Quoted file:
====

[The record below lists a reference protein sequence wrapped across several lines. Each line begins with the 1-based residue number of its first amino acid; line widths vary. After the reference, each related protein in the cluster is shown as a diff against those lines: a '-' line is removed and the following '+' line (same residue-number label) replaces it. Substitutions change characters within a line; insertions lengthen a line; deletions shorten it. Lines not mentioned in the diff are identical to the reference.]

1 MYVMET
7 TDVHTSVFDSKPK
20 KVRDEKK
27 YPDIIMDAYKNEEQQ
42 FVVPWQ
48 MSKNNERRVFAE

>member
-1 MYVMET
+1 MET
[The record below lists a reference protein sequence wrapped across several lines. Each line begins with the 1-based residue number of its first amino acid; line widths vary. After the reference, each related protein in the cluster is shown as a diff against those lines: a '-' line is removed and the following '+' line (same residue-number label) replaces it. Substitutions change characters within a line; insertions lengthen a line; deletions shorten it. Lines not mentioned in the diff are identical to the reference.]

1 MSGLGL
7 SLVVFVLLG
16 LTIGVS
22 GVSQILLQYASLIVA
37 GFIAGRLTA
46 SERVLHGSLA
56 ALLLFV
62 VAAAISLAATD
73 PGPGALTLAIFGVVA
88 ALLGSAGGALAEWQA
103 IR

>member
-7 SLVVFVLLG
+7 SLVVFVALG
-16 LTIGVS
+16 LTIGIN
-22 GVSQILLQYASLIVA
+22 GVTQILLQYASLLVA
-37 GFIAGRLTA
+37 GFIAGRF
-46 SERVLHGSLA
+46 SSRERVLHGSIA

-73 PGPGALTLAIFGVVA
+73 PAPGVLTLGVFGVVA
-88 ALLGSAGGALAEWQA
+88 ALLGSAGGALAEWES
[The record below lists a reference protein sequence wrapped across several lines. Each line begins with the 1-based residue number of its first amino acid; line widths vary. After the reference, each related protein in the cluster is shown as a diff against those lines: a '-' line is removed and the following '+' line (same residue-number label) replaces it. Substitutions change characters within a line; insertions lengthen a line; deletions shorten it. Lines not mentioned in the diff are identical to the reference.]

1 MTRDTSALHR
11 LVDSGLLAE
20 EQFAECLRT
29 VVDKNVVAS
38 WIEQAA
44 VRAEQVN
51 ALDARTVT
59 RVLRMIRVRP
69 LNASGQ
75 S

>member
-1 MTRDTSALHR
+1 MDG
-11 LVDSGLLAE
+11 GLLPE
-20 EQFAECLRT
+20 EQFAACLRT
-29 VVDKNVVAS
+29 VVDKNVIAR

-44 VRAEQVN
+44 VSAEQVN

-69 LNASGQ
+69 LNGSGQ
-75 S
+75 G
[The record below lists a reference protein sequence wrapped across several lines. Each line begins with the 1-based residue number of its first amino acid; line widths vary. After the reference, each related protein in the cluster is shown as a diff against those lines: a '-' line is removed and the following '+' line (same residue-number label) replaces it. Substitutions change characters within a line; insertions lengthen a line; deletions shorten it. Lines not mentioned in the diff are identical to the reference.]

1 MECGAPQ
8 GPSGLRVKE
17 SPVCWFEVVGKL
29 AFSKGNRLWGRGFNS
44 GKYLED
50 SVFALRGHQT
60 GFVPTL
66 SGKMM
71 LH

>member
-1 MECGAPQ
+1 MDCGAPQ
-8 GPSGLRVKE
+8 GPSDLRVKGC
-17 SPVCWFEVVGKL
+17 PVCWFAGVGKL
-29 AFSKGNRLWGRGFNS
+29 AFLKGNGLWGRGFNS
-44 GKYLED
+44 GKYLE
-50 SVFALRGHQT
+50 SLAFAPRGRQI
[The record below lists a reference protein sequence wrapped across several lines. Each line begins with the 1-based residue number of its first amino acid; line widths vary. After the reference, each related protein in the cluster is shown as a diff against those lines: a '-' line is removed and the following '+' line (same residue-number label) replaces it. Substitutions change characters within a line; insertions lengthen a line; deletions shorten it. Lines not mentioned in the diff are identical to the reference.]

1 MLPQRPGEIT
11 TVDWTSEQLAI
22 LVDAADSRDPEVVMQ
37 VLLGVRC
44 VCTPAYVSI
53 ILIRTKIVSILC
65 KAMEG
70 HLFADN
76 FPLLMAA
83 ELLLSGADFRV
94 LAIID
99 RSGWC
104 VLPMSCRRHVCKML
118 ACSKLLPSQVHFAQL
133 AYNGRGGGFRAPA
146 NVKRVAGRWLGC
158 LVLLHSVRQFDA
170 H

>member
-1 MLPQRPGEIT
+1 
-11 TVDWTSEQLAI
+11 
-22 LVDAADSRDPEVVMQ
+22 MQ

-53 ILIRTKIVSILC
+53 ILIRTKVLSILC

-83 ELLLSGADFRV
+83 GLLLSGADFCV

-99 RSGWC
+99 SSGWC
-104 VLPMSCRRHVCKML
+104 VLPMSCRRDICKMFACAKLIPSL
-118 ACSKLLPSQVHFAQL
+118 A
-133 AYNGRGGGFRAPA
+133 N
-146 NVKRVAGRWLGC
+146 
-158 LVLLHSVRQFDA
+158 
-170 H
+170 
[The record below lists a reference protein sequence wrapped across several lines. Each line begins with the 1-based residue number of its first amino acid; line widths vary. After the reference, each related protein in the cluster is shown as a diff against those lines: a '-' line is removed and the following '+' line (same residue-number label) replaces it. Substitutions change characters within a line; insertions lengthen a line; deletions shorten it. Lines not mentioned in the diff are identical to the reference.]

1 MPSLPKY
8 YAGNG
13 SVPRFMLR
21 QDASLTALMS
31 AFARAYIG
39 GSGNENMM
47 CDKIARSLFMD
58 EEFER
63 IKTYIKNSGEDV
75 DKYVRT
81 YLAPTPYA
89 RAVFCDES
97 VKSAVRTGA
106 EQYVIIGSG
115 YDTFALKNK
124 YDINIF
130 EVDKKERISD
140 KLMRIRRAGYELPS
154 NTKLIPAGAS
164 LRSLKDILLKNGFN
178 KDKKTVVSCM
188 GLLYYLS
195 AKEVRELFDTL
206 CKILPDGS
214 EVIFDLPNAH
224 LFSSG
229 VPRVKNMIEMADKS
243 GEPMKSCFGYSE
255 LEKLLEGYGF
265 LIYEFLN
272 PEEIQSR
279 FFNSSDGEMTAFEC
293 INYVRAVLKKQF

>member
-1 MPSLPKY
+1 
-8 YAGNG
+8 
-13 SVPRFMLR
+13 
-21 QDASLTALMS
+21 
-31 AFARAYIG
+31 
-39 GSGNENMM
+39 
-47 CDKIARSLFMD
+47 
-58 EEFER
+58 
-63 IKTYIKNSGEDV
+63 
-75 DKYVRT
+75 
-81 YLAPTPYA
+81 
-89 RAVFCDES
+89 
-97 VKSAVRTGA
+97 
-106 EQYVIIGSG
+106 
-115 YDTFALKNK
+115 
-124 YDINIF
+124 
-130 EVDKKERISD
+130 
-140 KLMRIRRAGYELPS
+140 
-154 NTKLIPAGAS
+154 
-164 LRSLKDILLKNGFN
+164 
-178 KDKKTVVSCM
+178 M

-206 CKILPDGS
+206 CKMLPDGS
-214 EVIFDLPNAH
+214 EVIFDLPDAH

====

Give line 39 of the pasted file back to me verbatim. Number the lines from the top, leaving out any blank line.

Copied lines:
1 MTRDTSALHR